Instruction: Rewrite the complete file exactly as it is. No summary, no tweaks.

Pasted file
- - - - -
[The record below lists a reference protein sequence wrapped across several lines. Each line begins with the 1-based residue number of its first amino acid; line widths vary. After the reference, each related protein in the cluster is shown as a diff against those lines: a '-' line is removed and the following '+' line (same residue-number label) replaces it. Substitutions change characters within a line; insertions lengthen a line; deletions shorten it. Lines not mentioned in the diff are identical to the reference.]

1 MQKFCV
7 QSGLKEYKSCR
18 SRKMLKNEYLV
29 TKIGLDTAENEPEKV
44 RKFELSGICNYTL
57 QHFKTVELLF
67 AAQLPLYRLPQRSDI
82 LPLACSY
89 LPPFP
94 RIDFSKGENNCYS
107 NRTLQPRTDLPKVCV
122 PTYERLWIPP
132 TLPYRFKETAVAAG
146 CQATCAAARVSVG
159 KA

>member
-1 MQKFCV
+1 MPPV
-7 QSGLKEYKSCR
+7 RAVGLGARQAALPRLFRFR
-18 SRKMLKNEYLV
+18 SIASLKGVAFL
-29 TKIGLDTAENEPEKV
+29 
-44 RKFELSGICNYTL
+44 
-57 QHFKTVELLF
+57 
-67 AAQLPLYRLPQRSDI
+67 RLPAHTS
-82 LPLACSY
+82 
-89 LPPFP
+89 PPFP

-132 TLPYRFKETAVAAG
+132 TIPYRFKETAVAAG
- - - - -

[The record below lists a reference protein sequence wrapped across several lines. Each line begins with the 1-based residue number of its first amino acid; line widths vary. After the reference, each related protein in the cluster is shown as a diff against those lines: a '-' line is removed and the following '+' line (same residue-number label) replaces it. Substitutions change characters within a line; insertions lengthen a line; deletions shorten it. Lines not mentioned in the diff are identical to the reference.]

1 MQKFCV
7 QSGLKEYKSCR
18 SRKMLKNEYLV
29 TKIGLDTAENEPEKV
44 RKFELSGICNYTL
57 QHFKTVELLF
67 AAQLPLYRLPQRSDI
82 LPLACSY
89 LPPFP
94 RIDFSKGENNCYS
107 NRTLQPRTDLPKVCV
122 PTYERLWIPP
132 TLPYRFKETAVAAG
146 CQATCAAARVSVG
159 KA

>member
-1 MQKFCV
+1 MPPV
-7 QSGLKEYKSCR
+7 RAVGLGARQAALPRLFRFR
-18 SRKMLKNEYLV
+18 SIASLKGVAFL
-29 TKIGLDTAENEPEKV
+29 
-44 RKFELSGICNYTL
+44 
-57 QHFKTVELLF
+57 
-67 AAQLPLYRLPQRSDI
+67 RLPAHTS
-82 LPLACSY
+82 
-89 LPPFP
+89 PPFP

-132 TLPYRFKETAVAAG
+132 TIPYRFKETAVAAG